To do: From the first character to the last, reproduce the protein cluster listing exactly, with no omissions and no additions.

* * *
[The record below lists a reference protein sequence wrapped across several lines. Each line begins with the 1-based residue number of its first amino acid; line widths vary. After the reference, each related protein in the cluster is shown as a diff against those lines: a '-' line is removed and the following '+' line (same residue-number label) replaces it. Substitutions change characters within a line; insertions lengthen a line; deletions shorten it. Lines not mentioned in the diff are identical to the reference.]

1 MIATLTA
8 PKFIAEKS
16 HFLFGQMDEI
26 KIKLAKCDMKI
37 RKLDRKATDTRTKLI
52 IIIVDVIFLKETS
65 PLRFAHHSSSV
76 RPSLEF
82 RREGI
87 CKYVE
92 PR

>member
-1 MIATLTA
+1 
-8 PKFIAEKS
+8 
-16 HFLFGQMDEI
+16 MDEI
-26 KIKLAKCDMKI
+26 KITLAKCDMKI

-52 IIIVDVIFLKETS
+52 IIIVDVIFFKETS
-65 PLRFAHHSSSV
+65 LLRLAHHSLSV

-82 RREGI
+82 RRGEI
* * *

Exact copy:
[The record below lists a reference protein sequence wrapped across several lines. Each line begins with the 1-based residue number of its first amino acid; line widths vary. After the reference, each related protein in the cluster is shown as a diff against those lines: a '-' line is removed and the following '+' line (same residue-number label) replaces it. Substitutions change characters within a line; insertions lengthen a line; deletions shorten it. Lines not mentioned in the diff are identical to the reference.]

1 MIATLTA
8 PKFIAEKS
16 HFLFGQMDEI
26 KIKLAKCDMKI
37 RKLDRKATDTRTKLI
52 IIIVDVIFLKETS
65 PLRFAHHSSSV
76 RPSLEF
82 RREGI
87 CKYVE
92 PR

>member
-1 MIATLTA
+1 
-8 PKFIAEKS
+8 
-16 HFLFGQMDEI
+16 MDEI
-26 KIKLAKCDMKI
+26 KITLAKCDMKI

-52 IIIVDVIFLKETS
+52 IIIVDVIFFKETS
-65 PLRFAHHSSSV
+65 LLRLAHHSLSV

-82 RREGI
+82 RRGEI